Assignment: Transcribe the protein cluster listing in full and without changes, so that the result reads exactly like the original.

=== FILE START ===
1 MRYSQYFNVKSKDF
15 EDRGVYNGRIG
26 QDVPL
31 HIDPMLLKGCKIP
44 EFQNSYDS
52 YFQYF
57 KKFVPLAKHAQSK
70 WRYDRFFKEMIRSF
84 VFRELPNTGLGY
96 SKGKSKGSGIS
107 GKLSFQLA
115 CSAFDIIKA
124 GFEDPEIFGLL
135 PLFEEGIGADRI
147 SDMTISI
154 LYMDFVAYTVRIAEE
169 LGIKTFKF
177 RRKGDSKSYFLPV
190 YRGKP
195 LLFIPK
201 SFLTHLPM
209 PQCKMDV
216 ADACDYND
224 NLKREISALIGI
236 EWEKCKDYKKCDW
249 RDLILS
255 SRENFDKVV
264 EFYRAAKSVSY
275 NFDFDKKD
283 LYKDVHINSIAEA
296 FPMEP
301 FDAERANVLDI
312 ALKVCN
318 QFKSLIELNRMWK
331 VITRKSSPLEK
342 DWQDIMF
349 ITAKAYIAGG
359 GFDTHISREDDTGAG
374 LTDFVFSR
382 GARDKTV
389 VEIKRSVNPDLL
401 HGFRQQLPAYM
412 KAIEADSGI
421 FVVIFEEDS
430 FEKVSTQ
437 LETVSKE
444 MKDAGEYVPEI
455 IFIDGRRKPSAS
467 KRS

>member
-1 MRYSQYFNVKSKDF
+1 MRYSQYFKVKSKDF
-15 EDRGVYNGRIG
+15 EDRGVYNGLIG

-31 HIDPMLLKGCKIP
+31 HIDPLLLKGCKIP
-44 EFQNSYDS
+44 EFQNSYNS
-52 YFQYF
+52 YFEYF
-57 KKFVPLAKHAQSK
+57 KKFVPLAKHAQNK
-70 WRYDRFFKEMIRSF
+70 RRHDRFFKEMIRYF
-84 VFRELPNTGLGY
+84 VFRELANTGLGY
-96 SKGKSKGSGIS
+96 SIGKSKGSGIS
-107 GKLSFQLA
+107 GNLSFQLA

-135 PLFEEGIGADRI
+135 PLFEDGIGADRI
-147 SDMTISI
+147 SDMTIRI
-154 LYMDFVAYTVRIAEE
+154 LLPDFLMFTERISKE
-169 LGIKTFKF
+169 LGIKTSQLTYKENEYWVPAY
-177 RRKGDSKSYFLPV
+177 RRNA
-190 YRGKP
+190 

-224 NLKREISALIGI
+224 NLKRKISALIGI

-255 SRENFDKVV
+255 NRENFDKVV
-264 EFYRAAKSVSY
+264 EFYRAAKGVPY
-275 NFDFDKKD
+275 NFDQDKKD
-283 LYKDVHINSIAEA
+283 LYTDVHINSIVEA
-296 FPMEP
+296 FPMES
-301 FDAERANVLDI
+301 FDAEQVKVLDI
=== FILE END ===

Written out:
1 MRYSQYFNVKSKDF
15 EDRGVYNGRIG
26 QDVPL
31 HIDPMLLKGCKIP
44 EFQNSYDS
52 YFQYF
57 KKFVPLAKHAQSK
70 WRYDRFFKEMIRSF
84 VFRELPNTGLGY
96 SKGKSKGSGIS
107 GKLSFQLA
115 CSAFDIIKA
124 GFEDPEIFGLL
135 PLFEEGIGADRI
147 SDMTISI
154 LYMDFVAYTVRIAEE
169 LGIKTFKF
177 RRKGDSKSYFLPV
190 YRGKP
195 LLFIPK
201 SFLTHLPM
209 PQCKMDV
216 ADACDYND
224 NLKREISALIGI
236 EWEKCKDYKKCDW
249 RDLILS
255 SRENFDKVV
264 EFYRAAKSVSY
275 NFDFDKKD
283 LYKDVHINSIAEA
296 FPMEP
301 FDAERANVLDI
312 ALKVCN
318 QFKSLIELNRMWK
331 VITRKSSPLEK
342 DWQDIMF
349 ITAKAYIAGG
359 GFDTHISREDDTGAG
374 LTDFVFSR
382 GARDKTV
389 VEIKRSVNPDLL
401 HGFRQQLPAYM
412 KAIEADSGI
421 FVVIFEEDS
430 FEKVSTQ
437 LETVSKE
444 MKDAGEYVPEI
455 IFIDGRRKPSAS
467 KRS

>member
-1 MRYSQYFNVKSKDF
+1 MRYSQYFKVKSKDF
-15 EDRGVYNGRIG
+15 EDRGVYNGLIG

-31 HIDPMLLKGCKIP
+31 HIDPLLLKGCKIP
-44 EFQNSYDS
+44 EFQNSYNS
-52 YFQYF
+52 YFEYF
-57 KKFVPLAKHAQSK
+57 KKFVPLAKHAQNK
-70 WRYDRFFKEMIRSF
+70 RRHDRFFKEMIRYF
-84 VFRELPNTGLGY
+84 VFRELANTGLGY
-96 SKGKSKGSGIS
+96 SIGKSKGSGIS
-107 GKLSFQLA
+107 GNLSFQLA

-135 PLFEEGIGADRI
+135 PLFEDGIGADRI
-147 SDMTISI
+147 SDMTIRI
-154 LYMDFVAYTVRIAEE
+154 LLPDFLMFTERISKE
-169 LGIKTFKF
+169 LGIKTSQLTYKENEYWVPAY
-177 RRKGDSKSYFLPV
+177 RRNA
-190 YRGKP
+190 

-224 NLKREISALIGI
+224 NLKRKISALIGI

-255 SRENFDKVV
+255 NRENFDKVV
-264 EFYRAAKSVSY
+264 EFYRAAKGVPY
-275 NFDFDKKD
+275 NFDQDKKD
-283 LYKDVHINSIAEA
+283 LYTDVHINSIVEA
-296 FPMEP
+296 FPMES
-301 FDAERANVLDI
+301 FDAEQVKVLDI